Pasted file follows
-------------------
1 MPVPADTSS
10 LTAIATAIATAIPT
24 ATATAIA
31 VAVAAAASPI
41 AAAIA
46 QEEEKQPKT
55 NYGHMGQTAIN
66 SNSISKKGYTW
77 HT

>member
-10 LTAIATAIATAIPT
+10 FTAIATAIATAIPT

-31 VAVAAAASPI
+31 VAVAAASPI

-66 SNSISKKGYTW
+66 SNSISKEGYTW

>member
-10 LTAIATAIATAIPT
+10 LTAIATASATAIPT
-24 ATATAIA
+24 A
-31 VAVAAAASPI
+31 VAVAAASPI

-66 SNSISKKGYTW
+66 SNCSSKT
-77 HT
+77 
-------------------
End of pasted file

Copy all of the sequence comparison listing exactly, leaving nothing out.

1 MPVPADTSS
10 LTAIATAIATAIPT
24 ATATAIA
31 VAVAAAASPI
41 AAAIA
46 QEEEKQPKT
55 NYGHMGQTAIN
66 SNSISKKGYTW
77 HT

>member
-10 LTAIATAIATAIPT
+10 FTAIATAIATAIPT

-31 VAVAAAASPI
+31 VAVAAASPI

-66 SNSISKKGYTW
+66 SNSISKEGYTW

>member
-10 LTAIATAIATAIPT
+10 LTAIATASATAIPT
-24 ATATAIA
+24 A
-31 VAVAAAASPI
+31 VAVAAASPI

-66 SNSISKKGYTW
+66 SNCSSKT
-77 HT
+77 